West Indies news December 17, 2013

Shillingford case has WI in a spin

The fact that Shane Shillingford has been suspended a second time raises questions about the set-up in the Caribbean. If they could not fix him the first time, what chance of it working now?

There can be few phrases more emotive in cricket than 'chucker'. Despite the modern limits set down to allow for some bending of the elbow in delivery it remains a damaging label. That, effectively, is what Shane Shillingford woke up to this morning as, for the second time, he was suspended from bowling at international level due to an illegal action.

There is a lot of ICC speak involved in the findings and media release, but the outcome of the tests in Western Australia are in fact worse than he was initially reported for. The match report from the umpires and referee after the Mumbai Test in November cited Shillingford's doosra as the main cause for concern (a delivery which former Australia spinner Ashley Mallett believes can't be bowled legally), but his offspinner has also been ruled to breach the 15-degree limit.

"Dejected," was how Richie Richardson, the West Indies team manager, described Shillingford on Tuesday. You have to ask whether having been reported before, in 2010, and fought his way back he can do it a second time. It would test the mental resolve of anyone, particularly as his stock delivery is also a problem. The questions and uncertainty will never go away.

There have been dodgy actions since the year dot and there will be more in the future. There is a school of thought they are now more prevalent than ever, although that could be an outcome of the forensic TV evidence now available. The ICC's 15-degree marker, brought in on the basis that extensive testing show it was impossible to bowl without any degree of flexing, was laid down because anything less was said to not be discernible with the naked eye .

The numbers for Shillingford's most recent testing have not yet been made public, but in 2010 he was found to reach on average 17 degrees. Only two degrees, but it makes a huge impact on the bowler.

As Ottis Gibson said earlier in the week, Shillingford is not the only current player with an action to raise eyebrows yet, at the moment, he is the only one who has had his career halted; his livelihood threatened. "Well, if that's the view of a lot of people around the world maybe the authorities need to look at that," was Richardson's diplomatic response to suggestions of other bowlers who need to be scrutinised. The WICB is still studying the detailed findings given to them by the ICC and there is a sense that they want to say more on the issue.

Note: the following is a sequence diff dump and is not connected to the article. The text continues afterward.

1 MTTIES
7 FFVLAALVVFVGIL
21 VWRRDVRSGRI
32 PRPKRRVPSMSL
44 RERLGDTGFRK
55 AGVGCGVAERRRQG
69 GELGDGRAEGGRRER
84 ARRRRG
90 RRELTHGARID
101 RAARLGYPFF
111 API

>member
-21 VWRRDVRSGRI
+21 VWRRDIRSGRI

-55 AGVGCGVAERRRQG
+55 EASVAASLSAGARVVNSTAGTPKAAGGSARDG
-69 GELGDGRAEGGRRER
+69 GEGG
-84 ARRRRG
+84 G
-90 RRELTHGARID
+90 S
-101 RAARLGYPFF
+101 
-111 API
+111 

However, the fact that Shillingford has been suspended a second time also raises questions about the set-up in the Caribbean. If they could not fix him the first time, what chance of it working now?

In the current era, West Indies are producing a decent line of spinners - both orthodox and unorthodox - but it is an area underserved by coaching. On the current tour of New Zealand, despite spin being a key part of West Indies' squad, there is no spin-bowling representative in the coaching group. This is not just the case with West Indies, but they are one of the stark examples. And because spin was not a major part of their cricket in the 1980s and 1990s there are not many homegrown role models to utilise.

New Zealand, for example, don't have a full-time spin coach but can call on Daniel Vettori's experience. South Africa spotted it as an area of weakness and now use Claude Henderson.

It was a concern raised by Gibson earlier this year when Devendra Bishoo, the legspinner, had suffered an alarming loss of form. "One of the things that has disappointed me since I have been appointed West Indies head coach - and this is through no fault of anyone - is that the fast bowlers have had a lot of support and we had a fast bowling clinic - but we haven't had any specialist training for spinners."

Saqlain Mushtaq helped run a spin-bowling camp that Bishoo attended, but one camp is not the same as having regular support. Funding is an issue for West Indies cricket, but if spin is going to continue to play such a key role in their plans - and the nature of pitches in the Caribbean suggests it will - then there is a desperate need to find the money.

And not just at the higher level, either. Shillingford is 30 years old so has been with the Caribbean cricket structure for a long time, yet it's only since he has reached international level that his problems have come to fore. Whether he has been harshly treated or not, the point remains that fundamental issues such as a bowling action need to be dealt with early.

It will take a mighty effort for Shillingford to recover from this latest setback. You hope he does, and never has another problem again, but West Indies need to ensure the future generation have the support in place to nip any problems in the bud.

Andrew McGlashan is an assistant editor at ESPNcricinfo